Reminder: STS Graz abstracts for microbial food systems panel - due 30 Jan
We are pleased to invite abstract submissions to the panel "Microbes in, for, around Food Systems” as part of the 21st Annual STS Conference in Graz (held 8-10 May 2023). At present, the organizers are planning for a hybrid event.
A description of the panel is also pasted below.
The convenors are affiliated with the Centre for the Social Study of Microbes at the University of Helsinki, and we are keen to have robust discussions about a human-focused food system in a more-than-human foodscape.
Please use the conference portal to submit an abstract, in English, of 300-500 words and 5 keywords. Indicate in your submission that you’re interested in Session F1. We anticipate sending notices of acceptance/rejection by mid-February. Abstracts are due 30 January 2023.
For inquiries, please contact: Maya Hey (email@example.com) or Alicia Ng (firstname.lastname@example.org).
F.1 Microbes in, for, around Food Systems Organizers: Maya Hey, Alicia Ng, Mikko Jauho (University of Helsinki, Finland)
This panel is interested in nuancing where and how microbes tangle up with humans—both in and around food systems. Food systems encompass all aspects of nourishing humanity, which could be characterized by its gerunds (e.g., the growing, harvesting, raising, slaughtering, processing, packaging, transporting, marketing, purchasing, cooking, cleaning, and consuming of other organisms) as well as the institutions, infrastructures, and knowledge hierarchies that enable such actions. Microbes enable and disrupt these gerunds; some are along for the ride, some may even help us, but others can kill, especially people who are more vulnerable to microbial toxicities due to physiological, historico-social, or geopolitical reasons. As convenors, we are keen to dwell on these differential stakes and their sociotechnical configurations insofar as they help us think through what exactly is being sustained, to what extent, and for whom. How can we make sense of a human-focused food system in a more-than-human foodscape?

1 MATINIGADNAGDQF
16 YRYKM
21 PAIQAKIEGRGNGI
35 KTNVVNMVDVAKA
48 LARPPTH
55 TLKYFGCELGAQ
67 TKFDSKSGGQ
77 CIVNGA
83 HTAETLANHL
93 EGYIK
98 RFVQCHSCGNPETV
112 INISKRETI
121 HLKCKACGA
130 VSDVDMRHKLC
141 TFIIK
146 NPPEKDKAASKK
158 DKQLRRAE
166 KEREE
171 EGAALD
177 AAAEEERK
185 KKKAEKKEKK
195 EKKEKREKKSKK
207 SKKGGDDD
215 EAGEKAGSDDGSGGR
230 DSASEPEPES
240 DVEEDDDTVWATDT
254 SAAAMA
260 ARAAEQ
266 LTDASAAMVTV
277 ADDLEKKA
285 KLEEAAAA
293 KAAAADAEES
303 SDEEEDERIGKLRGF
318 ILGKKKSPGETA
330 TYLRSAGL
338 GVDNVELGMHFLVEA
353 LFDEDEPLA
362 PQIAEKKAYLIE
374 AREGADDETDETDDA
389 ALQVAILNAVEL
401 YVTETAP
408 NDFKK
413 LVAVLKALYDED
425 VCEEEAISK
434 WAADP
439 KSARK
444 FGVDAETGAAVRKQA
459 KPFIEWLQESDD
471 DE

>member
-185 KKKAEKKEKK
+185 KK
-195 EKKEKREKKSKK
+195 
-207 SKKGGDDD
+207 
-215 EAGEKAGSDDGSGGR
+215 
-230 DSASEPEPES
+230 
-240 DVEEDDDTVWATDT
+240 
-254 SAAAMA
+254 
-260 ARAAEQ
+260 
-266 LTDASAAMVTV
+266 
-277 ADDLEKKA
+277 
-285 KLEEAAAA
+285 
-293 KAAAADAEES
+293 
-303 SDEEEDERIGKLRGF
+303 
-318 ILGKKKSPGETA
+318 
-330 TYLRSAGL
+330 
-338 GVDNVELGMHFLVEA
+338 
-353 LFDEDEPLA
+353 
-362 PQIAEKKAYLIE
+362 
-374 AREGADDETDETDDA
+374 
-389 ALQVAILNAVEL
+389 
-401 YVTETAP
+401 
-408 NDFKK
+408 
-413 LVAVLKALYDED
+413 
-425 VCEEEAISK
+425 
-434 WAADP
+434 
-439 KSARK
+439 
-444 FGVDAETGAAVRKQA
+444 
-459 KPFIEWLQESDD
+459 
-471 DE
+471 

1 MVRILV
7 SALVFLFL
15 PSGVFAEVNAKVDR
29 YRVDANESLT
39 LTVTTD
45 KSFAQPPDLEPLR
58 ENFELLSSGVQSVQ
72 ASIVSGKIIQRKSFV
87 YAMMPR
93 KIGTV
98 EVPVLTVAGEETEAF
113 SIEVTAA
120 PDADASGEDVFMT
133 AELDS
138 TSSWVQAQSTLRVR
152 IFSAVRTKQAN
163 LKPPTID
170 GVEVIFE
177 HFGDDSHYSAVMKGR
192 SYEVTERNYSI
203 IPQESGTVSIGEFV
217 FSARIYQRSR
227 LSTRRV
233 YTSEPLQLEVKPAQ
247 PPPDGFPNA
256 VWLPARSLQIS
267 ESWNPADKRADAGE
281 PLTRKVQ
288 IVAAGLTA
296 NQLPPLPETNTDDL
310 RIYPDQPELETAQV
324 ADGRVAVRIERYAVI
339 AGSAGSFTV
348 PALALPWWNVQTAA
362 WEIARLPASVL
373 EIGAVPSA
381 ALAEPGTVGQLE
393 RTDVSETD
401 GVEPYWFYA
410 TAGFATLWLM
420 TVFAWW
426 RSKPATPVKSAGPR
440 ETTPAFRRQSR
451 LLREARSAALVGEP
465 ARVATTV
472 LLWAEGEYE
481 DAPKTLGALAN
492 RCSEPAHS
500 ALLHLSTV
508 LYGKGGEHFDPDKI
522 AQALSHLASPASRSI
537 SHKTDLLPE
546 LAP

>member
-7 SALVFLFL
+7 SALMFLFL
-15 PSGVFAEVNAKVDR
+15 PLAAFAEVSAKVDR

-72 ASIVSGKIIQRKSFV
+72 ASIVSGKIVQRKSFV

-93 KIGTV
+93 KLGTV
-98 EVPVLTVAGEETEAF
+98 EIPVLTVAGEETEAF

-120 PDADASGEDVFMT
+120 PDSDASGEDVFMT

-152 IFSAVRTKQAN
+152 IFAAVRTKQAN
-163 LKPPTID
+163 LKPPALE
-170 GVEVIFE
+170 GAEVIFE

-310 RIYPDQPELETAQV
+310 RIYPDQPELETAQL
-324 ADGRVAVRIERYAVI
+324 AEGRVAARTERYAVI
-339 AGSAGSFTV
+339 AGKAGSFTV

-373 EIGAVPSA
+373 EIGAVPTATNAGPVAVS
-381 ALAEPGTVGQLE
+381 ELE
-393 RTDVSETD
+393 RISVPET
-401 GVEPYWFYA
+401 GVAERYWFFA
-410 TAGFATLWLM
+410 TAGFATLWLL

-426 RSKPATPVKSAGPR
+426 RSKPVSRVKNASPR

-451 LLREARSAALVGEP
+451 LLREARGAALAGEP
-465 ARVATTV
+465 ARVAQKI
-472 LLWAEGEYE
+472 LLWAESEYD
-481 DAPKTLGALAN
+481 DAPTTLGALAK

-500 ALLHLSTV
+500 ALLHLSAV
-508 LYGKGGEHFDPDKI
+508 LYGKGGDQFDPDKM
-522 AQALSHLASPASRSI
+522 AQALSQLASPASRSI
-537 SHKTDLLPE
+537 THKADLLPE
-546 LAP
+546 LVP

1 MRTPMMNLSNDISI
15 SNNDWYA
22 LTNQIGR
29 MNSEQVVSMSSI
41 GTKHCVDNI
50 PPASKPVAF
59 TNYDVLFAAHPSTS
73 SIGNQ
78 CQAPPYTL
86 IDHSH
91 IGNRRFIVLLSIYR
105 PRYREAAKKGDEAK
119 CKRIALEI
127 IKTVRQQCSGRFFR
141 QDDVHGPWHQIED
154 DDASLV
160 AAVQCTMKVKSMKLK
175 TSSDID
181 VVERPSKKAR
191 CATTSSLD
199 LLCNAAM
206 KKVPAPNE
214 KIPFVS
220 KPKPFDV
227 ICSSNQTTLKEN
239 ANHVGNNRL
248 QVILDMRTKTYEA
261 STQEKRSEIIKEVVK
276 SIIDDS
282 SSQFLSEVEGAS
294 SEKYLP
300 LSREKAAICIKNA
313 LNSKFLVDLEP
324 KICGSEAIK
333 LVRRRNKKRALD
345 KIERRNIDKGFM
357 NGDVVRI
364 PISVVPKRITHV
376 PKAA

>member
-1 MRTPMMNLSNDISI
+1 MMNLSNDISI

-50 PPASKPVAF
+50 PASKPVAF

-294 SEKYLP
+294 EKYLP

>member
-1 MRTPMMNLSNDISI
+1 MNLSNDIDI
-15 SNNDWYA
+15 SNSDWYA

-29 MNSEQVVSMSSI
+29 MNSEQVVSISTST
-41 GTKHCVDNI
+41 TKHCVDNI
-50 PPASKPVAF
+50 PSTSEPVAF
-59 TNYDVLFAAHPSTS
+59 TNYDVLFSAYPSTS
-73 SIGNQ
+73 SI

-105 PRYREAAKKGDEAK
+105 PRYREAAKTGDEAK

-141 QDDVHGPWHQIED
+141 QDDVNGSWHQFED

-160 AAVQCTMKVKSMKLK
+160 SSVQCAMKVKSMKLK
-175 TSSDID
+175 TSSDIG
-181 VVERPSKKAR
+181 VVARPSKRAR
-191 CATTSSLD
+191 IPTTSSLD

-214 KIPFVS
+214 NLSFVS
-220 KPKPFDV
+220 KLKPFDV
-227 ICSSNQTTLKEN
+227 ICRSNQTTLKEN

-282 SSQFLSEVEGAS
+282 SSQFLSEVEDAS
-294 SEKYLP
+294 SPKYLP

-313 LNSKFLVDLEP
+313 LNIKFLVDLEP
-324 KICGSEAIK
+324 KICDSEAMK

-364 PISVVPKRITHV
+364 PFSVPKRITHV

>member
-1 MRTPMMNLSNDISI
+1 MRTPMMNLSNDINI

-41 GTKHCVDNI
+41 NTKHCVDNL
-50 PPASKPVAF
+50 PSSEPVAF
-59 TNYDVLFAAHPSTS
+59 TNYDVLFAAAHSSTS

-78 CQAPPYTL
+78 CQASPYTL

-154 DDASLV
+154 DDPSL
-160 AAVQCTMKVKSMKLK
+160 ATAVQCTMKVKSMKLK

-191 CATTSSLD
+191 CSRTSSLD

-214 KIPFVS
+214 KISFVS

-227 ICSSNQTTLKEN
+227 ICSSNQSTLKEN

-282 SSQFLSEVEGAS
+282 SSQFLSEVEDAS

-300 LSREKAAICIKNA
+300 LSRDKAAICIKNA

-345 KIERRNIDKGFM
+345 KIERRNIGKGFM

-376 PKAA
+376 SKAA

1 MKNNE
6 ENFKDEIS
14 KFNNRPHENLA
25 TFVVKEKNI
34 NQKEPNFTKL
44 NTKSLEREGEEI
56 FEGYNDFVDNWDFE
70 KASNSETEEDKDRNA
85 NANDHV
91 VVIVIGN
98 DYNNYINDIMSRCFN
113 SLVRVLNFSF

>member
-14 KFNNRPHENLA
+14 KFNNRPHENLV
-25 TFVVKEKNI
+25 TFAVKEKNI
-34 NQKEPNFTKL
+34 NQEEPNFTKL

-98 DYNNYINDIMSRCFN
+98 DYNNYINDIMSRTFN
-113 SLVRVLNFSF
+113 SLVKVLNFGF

Microbes are ubiquitous in the food system and impact social practices across economies of scale. They often evade governance, disrupt supply chains, and spoil what would’ve been food for us. Modern attention to the microbe has pivoted from “containing” their deleterious effects to “harnessing” their powers, often hailing microbes as a nature-based solution to a broken food system. This shift has recently invited social scientific discussions in areas such as probiotics, resource/waste managements, and cellular agriculture, increasingly scrutinizing how we envision and encounter microbial life. Given that microbes are not only ‘out there’ affecting our food but are in-and-of our foodways, how we think about, handle, and regulate microbial life will underwrite our futures of food.
Baked into questions about microbes and sustainable food futures is the degree to which human flourishing (in food systems) and microbial flourishing (in more-than-human entanglements) stand at odds with each other. If one comes at the cost of the other, then these tensions are worth exploring in finer detail. Conversely, if there is a way to honor both, then the preconditions for such a future are worth elaborating. Extending the critique of Paxson and Helmreich (2014) on the perils and promises of microbes, how can we model and ideate a desirable set of relations, without falling into a set of temporary, prescriptive, or technosolutionist fixes? What rhetorics, narratives, or assumptions need reworking?
We welcome case studies and musings that span, but are not limited to, laboratories, soils, fields, farms, kitchens, markets, waste facilities, and, especially, the move from one space into another (e.g., lab to field, field to kitchen, kitchen to intestine). We also invite different disciplinary vantage points (e.g., agroecology, biotechnology, culinary praxis, design, and beyond), transnational perspectives, and a variety of methodological priorities. We seek empirical, applied work, as well as theoretical, speculative work and we value works-in-progress as much as we do completed manuscripts. Our aim is a panel that coalesces around microbial life and the complex (re)considerations they pose to human systems.
Paxson, H., & Helmreich, S. (2014). The perils and promises of microbial abundance. Social Studies of Science, 44(2), 165–193.
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